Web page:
Thursday , June 30 2022

UEFA Youth League final to be refereed by Germany’s Harm Osmers!

Exciting career moments are lined up for German referee Harm Osmers in the coming period – starting with his assignment for Monday’s UEFA Youth League final.

The 37-year-old, who gained his FIFA international badge in 2020, is relishing the opportunity to take charge of the big match between RB Salzburg and Benfica SL at Nyon’s Colovray stadium, in the latest stage of a referee pathway that began as a teenager, and which has progressed in impressive fashion through the German ranks before now opening out to include enriching new experiences in European competitions.

Osmers will follow up his Youth League appointment with another significant milestone to add to his CV this summer, when he is part of the video assistant referee (VAR) team at the eagerly awaited UEFA Women’s EURO final tournament in England. Refereeing life is looking upwards for the father of two young boys, who is based in Hannover.

‘A huge smile’

“I had a huge smile right across my face when UEFA told me that I’d been chosen for the UEFA Youth League final,” Osmers says. “I’m looking forward very much to this match.” His date in Nyon on Monday is fitting reward for the hard work and dedication that began at lower-league levels before he became a German Football Association (DFB) referee in 2009 and achieved promotion to Germany’s top-flight Bundesliga in 2016.

Osmers, a trained financial controller, began refereeing at youth level at the age of 15. “Sometimes we had matches where there was no referee – parents or coaches would take charge of games,” he recalls. “I decided that I would like to try refereeing, no one forced me to become one! Gradually I became increasingly curious and wanted to learn more – so I stopped playing football at 18, focussed on refereeing, and a process started. I eventually wanted to see what I could achieve as a referee.”

“I’ve never had one special role model,” Osmers explains. “I’ve always been eager and open to watch other referees, to see how they handle situations, how they take decisions and manage players, and I’ve continued until today to collect various things and adapt them to my refereeing.”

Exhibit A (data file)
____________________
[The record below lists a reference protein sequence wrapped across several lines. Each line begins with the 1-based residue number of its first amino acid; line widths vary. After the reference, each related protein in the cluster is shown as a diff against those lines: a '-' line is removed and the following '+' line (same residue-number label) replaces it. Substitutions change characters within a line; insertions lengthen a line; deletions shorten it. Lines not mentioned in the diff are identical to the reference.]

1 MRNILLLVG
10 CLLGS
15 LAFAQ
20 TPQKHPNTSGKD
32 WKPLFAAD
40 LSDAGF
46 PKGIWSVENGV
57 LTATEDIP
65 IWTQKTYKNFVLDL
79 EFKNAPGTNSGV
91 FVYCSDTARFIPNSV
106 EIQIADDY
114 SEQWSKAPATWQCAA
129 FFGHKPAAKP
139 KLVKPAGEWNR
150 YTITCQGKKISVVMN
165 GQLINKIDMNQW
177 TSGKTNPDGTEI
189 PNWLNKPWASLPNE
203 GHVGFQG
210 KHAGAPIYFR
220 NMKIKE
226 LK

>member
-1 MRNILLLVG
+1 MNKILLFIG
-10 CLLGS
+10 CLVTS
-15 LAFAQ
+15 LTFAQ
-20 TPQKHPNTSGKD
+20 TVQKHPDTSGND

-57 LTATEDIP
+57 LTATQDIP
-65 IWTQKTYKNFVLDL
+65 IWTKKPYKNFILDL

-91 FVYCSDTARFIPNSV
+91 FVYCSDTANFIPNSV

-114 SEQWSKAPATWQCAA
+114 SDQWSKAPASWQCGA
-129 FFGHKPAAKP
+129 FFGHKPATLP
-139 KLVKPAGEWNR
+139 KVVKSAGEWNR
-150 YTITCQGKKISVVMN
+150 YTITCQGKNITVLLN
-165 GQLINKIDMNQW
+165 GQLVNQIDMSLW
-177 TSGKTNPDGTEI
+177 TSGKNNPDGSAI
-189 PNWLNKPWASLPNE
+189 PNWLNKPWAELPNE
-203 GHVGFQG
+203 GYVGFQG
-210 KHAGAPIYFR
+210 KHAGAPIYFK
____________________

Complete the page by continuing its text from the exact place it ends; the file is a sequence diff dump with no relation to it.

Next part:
Step-by-step process

Osmers’ journey through the German football system was gradual and positive. “It’s clear that you don’t learn everything at once,” he explains. “You learn to take charge of matches with 50 spectators, then 100, then 1,000. Then, when you reach a higher level, you learn a new environment where there is greater public and media exposure and bigger demands. It’s a step-by-step process of gaining experience along the way.”

“I’ve met a lot of good people and collected some very positive experiences along this long road,” he reflects. “I don’t consider any of the work I’ve done as a referee to be a sacrifice – I love football, and refereeing is my passion – it’s a privilege to do what I’m doing.”

Osmers feels that successful referees must have two main characteristics: “You have to be a good decision-maker, and you have to learn to manage people, especially in conflict situations,” he says.

“You can also put your skills in handling people into use in life away from refereeing – it’s definitely true that being a referee also gives you important life experiences.”

Teamwork is key

An all-German team will handle Monday’s final in Nyon – Osmers will be accompanied by assistants Robert Kempter and Eduard Beitinger, and fourth official Daniel Schlager. The team’s united spirit will shine through on the day. “I can’t referee a match only by myself, and I’m grateful to have a good team around me that I can trust,” Osmers says. “I must emphasise that it’s not about individuals – we will look to achieve a good performance as a team, and I see myself more as a team leader.”

The referee team will also play a crucial role on the field in acting both as ambassadors for football’s image and as ‘educators’, guiding and leading budding young talents eagerly striving to win a major European title at this early stage of their careers. “Referees stand for certain values – for example, fair play and respect,” Osmers explains. “We also want to contribute to this match by helping to apply these values.”

In addition to 100% focus and concentration, Osmers is determined to enjoy Monday’s occasion. “I’ll try and savour the moments before the match, because it’s extremely important to have a positive mind-set when you go into a game,” he says.

Women’s EURO – ‘a great event’

The appointment as a video assistant referee for the Women’s EURO is a particularly proud achievement, with the tournament in England in July set to attract record crowds and create impressive new benchmarks for the women’s game. “It will be a pleasure to go to England and be part of the tournament – this will be a great event,” says Osmers, who welcomes the introduction of VAR in top football as “a huge benefit for referees” in enhancing the overall decision-making process.

And what of the future? Harm Osmers prefers to concentrate on the present. “My first focus is on the Youth League final, and then comes the Women’s EURO,” he emphasises. “These are great achievements for me. I love refereeing – and I promise anyone who wants to be a referee that they will be taking a good decision…”

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